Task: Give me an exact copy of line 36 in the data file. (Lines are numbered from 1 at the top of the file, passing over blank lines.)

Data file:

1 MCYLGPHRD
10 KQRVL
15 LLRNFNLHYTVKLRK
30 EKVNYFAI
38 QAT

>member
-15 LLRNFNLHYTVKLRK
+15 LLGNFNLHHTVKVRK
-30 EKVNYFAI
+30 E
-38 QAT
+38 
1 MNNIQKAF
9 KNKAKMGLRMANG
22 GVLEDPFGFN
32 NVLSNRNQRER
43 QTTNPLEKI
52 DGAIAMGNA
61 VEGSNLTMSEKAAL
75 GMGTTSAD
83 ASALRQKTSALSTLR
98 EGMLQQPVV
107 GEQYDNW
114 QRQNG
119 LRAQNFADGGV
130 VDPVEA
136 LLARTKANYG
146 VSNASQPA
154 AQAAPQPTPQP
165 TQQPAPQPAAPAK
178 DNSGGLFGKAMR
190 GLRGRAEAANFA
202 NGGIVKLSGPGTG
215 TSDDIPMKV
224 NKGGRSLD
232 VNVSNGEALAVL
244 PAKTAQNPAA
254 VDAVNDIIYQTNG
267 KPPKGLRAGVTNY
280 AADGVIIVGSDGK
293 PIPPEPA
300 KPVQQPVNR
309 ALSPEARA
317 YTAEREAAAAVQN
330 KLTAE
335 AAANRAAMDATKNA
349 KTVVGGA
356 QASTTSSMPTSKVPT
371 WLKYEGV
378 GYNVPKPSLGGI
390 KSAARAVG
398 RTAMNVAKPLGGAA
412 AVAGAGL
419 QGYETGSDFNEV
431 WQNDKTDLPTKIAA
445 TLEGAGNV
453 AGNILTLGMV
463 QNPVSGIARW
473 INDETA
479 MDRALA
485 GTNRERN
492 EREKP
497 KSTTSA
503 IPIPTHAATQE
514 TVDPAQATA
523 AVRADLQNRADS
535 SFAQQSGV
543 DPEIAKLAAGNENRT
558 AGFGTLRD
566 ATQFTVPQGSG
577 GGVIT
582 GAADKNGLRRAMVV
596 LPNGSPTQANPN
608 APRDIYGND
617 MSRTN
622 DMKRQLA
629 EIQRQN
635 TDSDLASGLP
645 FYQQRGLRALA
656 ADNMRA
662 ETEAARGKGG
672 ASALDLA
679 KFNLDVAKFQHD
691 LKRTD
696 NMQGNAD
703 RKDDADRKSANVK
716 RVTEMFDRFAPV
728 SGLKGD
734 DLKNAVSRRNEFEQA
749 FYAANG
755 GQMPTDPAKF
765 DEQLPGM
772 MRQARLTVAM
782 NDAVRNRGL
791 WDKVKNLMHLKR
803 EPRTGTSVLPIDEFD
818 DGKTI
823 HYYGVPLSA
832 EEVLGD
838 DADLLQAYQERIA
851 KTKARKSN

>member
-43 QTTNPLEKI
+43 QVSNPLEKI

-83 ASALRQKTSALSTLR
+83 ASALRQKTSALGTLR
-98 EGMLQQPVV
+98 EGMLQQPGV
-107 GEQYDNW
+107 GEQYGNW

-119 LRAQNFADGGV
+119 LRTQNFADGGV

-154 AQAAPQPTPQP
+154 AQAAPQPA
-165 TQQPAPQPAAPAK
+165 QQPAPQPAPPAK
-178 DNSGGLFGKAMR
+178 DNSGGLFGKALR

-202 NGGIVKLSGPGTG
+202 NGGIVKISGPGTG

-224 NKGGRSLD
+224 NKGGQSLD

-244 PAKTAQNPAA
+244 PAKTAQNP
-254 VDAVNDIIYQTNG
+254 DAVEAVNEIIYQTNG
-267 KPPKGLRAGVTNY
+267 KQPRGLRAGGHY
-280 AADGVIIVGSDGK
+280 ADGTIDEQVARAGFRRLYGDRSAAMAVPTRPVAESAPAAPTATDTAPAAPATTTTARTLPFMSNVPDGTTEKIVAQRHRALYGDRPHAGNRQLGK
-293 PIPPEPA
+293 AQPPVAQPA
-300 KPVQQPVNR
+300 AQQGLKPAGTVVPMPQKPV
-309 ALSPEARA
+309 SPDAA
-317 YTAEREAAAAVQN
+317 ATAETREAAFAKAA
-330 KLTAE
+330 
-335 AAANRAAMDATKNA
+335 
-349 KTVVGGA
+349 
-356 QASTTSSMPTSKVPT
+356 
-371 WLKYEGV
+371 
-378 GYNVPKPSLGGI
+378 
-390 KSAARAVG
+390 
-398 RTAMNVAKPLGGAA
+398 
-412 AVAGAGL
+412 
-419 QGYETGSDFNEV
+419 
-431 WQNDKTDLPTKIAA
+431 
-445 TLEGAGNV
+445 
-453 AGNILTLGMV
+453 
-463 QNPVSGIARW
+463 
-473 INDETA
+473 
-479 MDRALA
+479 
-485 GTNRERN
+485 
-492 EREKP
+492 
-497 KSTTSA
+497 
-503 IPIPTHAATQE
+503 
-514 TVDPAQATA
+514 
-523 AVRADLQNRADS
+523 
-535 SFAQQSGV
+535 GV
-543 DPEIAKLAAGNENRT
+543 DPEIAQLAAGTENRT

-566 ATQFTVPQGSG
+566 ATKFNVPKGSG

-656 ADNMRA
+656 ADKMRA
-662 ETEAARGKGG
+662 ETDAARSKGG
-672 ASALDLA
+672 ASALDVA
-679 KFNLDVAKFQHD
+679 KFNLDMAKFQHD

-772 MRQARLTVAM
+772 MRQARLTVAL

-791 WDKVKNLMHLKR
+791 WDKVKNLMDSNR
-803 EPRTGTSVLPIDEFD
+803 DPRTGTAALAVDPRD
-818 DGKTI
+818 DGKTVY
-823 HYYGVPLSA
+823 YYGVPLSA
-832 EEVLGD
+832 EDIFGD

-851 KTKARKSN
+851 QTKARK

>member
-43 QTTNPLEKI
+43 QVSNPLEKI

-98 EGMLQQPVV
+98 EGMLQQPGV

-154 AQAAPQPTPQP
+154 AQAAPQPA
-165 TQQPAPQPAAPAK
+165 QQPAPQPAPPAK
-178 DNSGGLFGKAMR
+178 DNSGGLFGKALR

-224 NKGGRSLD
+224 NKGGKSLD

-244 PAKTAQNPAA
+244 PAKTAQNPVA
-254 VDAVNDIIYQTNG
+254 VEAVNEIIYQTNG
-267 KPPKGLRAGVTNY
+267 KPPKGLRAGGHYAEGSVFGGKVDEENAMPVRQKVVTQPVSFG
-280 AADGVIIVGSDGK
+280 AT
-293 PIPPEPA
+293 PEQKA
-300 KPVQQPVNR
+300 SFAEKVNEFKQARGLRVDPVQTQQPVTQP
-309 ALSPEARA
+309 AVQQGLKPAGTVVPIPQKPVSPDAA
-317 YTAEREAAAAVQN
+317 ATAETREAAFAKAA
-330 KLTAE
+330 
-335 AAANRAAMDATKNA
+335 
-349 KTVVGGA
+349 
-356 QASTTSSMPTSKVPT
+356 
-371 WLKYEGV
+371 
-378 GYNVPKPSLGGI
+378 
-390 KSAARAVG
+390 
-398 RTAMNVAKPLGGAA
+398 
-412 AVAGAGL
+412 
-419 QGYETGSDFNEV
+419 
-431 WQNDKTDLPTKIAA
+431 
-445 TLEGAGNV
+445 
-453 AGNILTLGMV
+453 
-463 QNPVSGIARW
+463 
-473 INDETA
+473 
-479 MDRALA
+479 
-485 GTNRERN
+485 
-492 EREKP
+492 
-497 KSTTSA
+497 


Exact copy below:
232 VNVSNGEALAVL